A culture of overwork has come to characterize many professions in the US and around the world. This includes humanitarian aid organizations where overwork can take the humane part out of the equation. More and more, organizations are placing so much work pressure on their staff that in order to succeed, many see no other way to go forward save compromising personal life and happiness.
This can have many negative effects, including stress, anxiety, depression and physical illness, including the largest killer, cardiovascular disease.
Drs. Peter Schnall and Marnie Dobson with the University of California, Irvine, and Dr. Paul Landsbergis with SUNY Downstate Medical Center co-authored a recent paper in the International Journal of Health Services. “We conclude from more than 30 years of epidemiological research that cardiovascular is a disease of modern industrial society and not the natural result of aging,” said Schnall.
There is now strong evidence that psychosocial job stressors associated with work can produce chronic biologic responses like hypertension, promote an unhealthy diet, impede sleep and exercise, and result in behaviors that increase risk to wellness. Ironically, aid workers on the brink of burnout don’t feel they can take the time out to go to a therapy session not realizing that burnout can lead to a much more significant and lengthy break from work
These job stressors include long and continuous work hours, excessively high demands, pressure to work after hours and on the weekend, lack of control over work content, and lacking the resources to get the work done well.
In other words, a culture of overwork.
All too often in today’s day and age, we hear that no one has any time. The truth is that we have the same time we ever did. What has changed is our concept of time and our allocation priorities. This coupled with the perceived inability to set limits and fear of standing up for one’s personal needs is a recipe for disaster. The way in which we have been all to eager to fill up our time with work demands is worrisome. The ease with which we give up our weekends or bring work to the dinner table is of extreme concern.
And as the research like that noted above makes clear, this emphasis on extreme work is literally killing us.
It’s time to begin to get familiarized with flourishing and a more holistic approach to staff care and development. How we feel is the cornerstone of our being and overloading ourselves only detracts from our work output. Our mood affects how we approach the day, whether we come across as inviting or repellant to others, how we interact, our decision –making and judgment and so much more.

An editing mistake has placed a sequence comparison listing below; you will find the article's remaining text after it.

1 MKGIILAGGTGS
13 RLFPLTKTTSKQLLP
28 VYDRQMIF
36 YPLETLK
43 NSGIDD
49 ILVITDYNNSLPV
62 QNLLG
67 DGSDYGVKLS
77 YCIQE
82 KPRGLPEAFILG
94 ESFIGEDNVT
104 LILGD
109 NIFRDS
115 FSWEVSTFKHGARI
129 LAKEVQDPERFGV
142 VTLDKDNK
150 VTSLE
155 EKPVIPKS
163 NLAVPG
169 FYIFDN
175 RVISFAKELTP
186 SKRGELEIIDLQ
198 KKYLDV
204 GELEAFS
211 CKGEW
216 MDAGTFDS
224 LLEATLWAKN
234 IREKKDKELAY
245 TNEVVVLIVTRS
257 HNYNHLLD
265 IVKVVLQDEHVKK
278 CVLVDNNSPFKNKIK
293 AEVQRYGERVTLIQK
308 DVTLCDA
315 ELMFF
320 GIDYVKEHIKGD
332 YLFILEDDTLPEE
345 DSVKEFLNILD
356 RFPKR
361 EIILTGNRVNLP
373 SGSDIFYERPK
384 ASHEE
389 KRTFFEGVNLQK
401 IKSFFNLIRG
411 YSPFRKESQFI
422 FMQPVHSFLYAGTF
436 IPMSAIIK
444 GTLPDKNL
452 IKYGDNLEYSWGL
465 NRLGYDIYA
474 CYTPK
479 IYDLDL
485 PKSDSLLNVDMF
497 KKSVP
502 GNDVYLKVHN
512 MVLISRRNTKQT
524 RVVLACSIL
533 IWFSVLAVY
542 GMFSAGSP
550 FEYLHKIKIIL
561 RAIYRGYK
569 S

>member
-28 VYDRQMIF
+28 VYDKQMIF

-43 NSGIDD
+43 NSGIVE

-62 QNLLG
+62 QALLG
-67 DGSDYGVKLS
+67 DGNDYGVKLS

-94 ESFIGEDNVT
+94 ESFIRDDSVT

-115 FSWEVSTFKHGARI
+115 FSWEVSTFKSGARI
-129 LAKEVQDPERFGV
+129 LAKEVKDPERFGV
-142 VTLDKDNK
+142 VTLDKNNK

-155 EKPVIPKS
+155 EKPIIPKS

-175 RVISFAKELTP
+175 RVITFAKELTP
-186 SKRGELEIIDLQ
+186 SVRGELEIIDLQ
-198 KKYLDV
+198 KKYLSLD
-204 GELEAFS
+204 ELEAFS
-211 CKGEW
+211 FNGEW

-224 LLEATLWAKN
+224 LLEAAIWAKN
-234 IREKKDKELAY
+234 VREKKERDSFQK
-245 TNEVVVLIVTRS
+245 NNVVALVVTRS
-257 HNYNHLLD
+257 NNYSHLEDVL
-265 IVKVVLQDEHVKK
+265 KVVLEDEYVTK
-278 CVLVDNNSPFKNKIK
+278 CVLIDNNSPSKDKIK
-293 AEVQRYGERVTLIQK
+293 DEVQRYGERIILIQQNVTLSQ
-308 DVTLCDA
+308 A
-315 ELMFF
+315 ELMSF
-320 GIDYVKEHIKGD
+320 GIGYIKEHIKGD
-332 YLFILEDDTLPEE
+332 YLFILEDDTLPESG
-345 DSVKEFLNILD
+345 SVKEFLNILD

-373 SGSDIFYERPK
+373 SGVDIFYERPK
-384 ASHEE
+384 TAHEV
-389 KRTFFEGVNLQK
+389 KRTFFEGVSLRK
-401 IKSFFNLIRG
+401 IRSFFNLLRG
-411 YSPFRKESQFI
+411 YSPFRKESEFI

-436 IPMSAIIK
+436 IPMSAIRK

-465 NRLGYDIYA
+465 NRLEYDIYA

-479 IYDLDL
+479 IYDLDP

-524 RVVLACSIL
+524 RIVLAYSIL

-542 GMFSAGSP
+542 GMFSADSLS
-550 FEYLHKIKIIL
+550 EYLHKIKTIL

When we feel well, we work well, we play well, we live well.
If we don’t make time for emotional health and wellness, we are going to continue down the path of human-made disaster.
We can and must take charge of our emotional health as individuals. Organizations must do their part as well. Here are some relatively easy steps organizations can take to reduce stress and overwork and its health and productivity costs:
- Establish and enforce a reasonable time to go home (5 p.m.)
- Discourage working in the evenings or on weekends.
- Managers should role model work and life balance and set reasonable norms.
- Ensure that staff take their leave and discourage working while on vacation.
- Train multiple staff to perform each job so that an employee can go on a vacation without feeling forced to check and respond to email.
- Provide ready access to health care services, including mental health services.
- Provide opportunities for training, networking and other professional development.
- Maintain effective communication about organizational goals and expectations.
- Provide regular feedback on employee performance including self-care.
I was at a conference on this topic earlier this month when a mother turned to me during a conference and said her son’s first spoken sentence was this: “Mama blackberry away.”
Even a 2-year-old can see the impending disaster that we are facing when it comes to taking care of our interpersonal relationships.
Will the humanitarian aid sector heed it’s own message? If aid organizations can’t help their own staff, how can they be effective at helping others even more in need?
Shouldn’t we prevent the disasters that are preventable?